Fertility means that a woman is capable of getting pregnant. Women are most fertile around the time of ovulation. The tricky part is determining when ovulation occurs. Unfortunately, ovulation can be determined only in retrospect.
When Does Ovulation Occur?
Ovulation generally occurs about two weeks before the first day of your period. This is considered the second half of your cycle and usually remains constant no matter how many days are in your cycle. For example, if your cycle is the same duration every month, then you can guess about the timing of ovulation based on the first day of your period, which is the first day of your cycle. The first half of your cycle is of variable duration. For example, if your cycle is 28 days long, then ovulation will occur around day 14. On the other hand, if your cycle is 21 days long, then ovulation would occur on about day seven.
The first day of your period is the first day of your cycle. If you have a 28-day cycle, your fertile days would be from 10 to 14 of your cycle, but if your cycle is 21 days, your fertile days would more likely be days 3 through 7. If your period lasts five days and you have a 28-day cycle, you would have 9 days from the end of your period until you ovulate, and you would have 4 days from the end of your period until you could get pregnant, which could be as soon as day 9.
The fertility window is those days when pregnancy could possibly result. Usually, good mucus will occur a few days before ovulation, so the window would include the day of ovulation plus up to five days before and possibly 12 to 24 hours after ovulation. This creates a window of five or six days when pregnancy could occur. During this window, sperm are slowly released by the mucus to travel through the uterine cavity, into the fallopian tubes and connect with a mature egg. Eggs can remain in your fallopian tubes for 12 to 24 hours. Becoming pregnant is most likely when live sperm are present in the fallopian tubes during ovulation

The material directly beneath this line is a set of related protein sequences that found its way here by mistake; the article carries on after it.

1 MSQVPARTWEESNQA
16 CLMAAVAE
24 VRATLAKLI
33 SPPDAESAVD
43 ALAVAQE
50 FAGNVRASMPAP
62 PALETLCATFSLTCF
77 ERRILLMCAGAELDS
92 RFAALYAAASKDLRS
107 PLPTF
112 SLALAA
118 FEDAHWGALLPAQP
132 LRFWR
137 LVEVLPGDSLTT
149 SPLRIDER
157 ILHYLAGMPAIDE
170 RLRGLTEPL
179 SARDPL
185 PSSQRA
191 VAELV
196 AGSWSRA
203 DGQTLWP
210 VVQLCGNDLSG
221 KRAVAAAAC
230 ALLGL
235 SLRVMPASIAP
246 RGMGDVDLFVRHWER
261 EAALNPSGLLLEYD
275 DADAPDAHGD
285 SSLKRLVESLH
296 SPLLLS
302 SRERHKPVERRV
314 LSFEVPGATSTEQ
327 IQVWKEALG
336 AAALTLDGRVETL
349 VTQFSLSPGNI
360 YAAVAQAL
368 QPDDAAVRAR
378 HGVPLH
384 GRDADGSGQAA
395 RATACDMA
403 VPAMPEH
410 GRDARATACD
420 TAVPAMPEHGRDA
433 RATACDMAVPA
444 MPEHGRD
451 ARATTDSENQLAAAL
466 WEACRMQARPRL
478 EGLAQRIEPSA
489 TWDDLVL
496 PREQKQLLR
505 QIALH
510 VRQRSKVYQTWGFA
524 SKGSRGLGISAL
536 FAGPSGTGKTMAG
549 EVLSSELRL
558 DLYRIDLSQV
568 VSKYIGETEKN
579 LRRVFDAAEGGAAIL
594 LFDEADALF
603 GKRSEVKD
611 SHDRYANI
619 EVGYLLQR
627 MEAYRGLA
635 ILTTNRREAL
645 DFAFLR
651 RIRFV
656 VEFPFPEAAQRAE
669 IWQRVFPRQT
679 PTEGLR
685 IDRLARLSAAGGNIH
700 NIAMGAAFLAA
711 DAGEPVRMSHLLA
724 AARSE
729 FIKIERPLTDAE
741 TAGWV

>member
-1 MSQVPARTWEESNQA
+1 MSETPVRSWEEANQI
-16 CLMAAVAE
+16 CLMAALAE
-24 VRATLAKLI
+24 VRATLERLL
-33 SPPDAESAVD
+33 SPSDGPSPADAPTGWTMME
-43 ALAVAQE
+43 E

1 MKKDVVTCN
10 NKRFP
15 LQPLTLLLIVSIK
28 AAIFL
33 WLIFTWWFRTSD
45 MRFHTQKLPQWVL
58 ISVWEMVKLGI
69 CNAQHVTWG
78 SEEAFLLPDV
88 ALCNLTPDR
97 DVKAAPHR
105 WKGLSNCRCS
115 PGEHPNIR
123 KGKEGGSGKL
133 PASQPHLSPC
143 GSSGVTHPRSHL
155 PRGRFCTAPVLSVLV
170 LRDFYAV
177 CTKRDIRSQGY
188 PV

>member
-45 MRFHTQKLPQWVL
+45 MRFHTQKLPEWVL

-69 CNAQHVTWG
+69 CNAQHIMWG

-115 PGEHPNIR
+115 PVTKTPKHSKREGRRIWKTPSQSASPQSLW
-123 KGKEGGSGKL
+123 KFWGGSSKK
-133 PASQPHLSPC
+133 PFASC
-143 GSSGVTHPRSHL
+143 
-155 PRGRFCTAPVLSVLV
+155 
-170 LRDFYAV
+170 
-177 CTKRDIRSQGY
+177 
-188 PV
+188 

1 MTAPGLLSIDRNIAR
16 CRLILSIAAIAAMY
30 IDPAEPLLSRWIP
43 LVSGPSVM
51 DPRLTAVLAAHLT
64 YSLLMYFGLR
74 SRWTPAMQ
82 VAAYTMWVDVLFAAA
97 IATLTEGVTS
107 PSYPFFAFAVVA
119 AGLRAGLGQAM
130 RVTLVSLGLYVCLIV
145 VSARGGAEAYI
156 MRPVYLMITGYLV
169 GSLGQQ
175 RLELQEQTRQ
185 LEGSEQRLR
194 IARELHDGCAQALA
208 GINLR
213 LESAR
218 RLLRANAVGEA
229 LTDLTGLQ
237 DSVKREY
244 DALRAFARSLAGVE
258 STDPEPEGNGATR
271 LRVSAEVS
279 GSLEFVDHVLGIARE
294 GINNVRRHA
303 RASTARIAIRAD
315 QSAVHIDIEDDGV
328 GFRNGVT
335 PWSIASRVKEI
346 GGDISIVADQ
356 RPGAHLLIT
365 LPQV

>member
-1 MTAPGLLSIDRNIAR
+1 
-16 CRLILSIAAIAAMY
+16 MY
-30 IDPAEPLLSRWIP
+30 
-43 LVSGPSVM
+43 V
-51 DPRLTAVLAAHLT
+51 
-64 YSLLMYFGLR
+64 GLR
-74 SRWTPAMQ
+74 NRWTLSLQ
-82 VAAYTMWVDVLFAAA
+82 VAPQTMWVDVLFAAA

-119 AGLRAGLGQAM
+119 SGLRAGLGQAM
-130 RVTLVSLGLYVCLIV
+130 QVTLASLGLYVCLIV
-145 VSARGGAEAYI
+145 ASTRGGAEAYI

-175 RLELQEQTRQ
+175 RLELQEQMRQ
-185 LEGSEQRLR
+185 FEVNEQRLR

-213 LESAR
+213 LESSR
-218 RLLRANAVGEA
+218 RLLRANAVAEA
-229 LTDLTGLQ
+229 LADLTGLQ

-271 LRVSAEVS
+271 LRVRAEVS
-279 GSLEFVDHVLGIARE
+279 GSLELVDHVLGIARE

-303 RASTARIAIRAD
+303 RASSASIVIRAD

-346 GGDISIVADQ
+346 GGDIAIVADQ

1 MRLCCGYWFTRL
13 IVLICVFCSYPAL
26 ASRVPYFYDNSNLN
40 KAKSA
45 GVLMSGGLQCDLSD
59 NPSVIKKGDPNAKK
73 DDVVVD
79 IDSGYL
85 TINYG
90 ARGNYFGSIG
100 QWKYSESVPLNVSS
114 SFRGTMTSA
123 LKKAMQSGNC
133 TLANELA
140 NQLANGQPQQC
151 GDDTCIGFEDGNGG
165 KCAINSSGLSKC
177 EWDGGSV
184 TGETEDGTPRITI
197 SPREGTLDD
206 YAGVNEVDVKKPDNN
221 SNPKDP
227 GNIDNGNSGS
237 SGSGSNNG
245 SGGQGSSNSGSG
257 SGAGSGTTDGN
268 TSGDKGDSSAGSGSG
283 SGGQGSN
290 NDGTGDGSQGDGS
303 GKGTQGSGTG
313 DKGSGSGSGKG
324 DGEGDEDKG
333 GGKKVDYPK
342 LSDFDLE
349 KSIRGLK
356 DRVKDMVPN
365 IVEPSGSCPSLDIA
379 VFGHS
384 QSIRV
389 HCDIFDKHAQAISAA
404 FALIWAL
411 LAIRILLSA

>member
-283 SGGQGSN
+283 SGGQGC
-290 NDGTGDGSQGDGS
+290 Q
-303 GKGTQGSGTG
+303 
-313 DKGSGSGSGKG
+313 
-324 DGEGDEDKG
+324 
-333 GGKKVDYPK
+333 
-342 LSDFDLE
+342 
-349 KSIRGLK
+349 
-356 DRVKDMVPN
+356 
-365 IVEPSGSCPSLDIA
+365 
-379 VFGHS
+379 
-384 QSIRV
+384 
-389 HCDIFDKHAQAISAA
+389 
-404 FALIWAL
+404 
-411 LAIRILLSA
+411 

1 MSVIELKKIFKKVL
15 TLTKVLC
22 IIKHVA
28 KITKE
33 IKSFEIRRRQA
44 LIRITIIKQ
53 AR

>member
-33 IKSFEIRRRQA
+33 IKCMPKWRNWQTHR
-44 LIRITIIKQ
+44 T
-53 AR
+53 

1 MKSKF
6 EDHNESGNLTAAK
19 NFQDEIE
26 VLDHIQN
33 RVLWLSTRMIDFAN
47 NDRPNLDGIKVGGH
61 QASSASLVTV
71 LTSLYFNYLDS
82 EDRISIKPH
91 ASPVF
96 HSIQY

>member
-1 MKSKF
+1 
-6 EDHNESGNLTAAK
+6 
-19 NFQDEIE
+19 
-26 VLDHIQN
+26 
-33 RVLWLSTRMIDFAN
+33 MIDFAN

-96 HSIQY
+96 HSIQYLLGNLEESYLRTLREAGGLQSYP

The best time to try to get pregnant is one of the four or five days before you ovulate when your cervical mucus is copious, clear, and stretchy. The sperm can live in this mucus for up to four or five days. The mucus at the time preceding ovulation serves a police function, allowing the sperm into your uterine cavity and fallopian tubes but keeping the semen in your vagina.
Fertility Varies With Age
Women are most fertile between the late teens and the late 20s. By age 30, fertility begins to decline and the decline occurs more rapidly by mid 30s. By age 45, pregnancy is not likely. Getting pregnant is not position dependent. Old and out of date recommendations include lying on your back with your knees to your chest or knees and elbows on the bed. That being said, standing, and sitting positions are not recommended. It is recommended to lie in bed for 10 or 15 minutes after having intercourse.
Medication to increase fertility include clomiphene (Clomid) and letrozole. Other treatments for infertility include intrauterine insemination, (IUI), in vitro fertilization, (IVF), donor eggs, surrogacy, and egg freezing. The treatment cost depends on what kind of treatment you’re getting. If you’re looking at Clomid, the cost is relatively inexpensive, less than $100. If on the other hand, you’re looking at in vitro or donor eggs, you’re looking thousands of dollars which most likely will not be covered by your insurance. IVF can cost between $15,000 and $20,000. One intramuscular hormone cycle can cost $12,000 to $14,000 for medications alone.
You should look for a doctor who will talk with you and explain the plan, the next level, and the anticipated outcome, as well as the risks of treatment and treatment failure. And remember, just because the doctor presents as charismatic doesn’t necessarily mean that you’ll get good results. You might also want to interview several doctors to see which one you are most comfortable with. Integrity is hard to assess in one visit.
You do not want to find, after five cycles and spending $125,000 cash, that your eggs are no good. That news should come early on after the first visit. There’s no reason to continue with $100,000 worth of treatments if there is no hope of getting pregnant with your eggs. If your eggs won’t work, then you need donor eggs. A blighted ovum is one which is not complete and cannot support life. Blighted ova have a normal appearing gestational sac, but the sac lacks an embryo needed to sustain life. Your doctor can identify blighted ova with ultrasound. Likewise, if the sperm are no good, you need donor sperm, not $100,000 of useless hormone treatment.
Always remember that miscarriages are not your fault. If you have had miscarriages and are looking for a doctor to work with you in having a successful pregnancy, ask your friends for recommendations. You might want to interview several physicians before you make a decision about the doctor you are most comfortable to work with..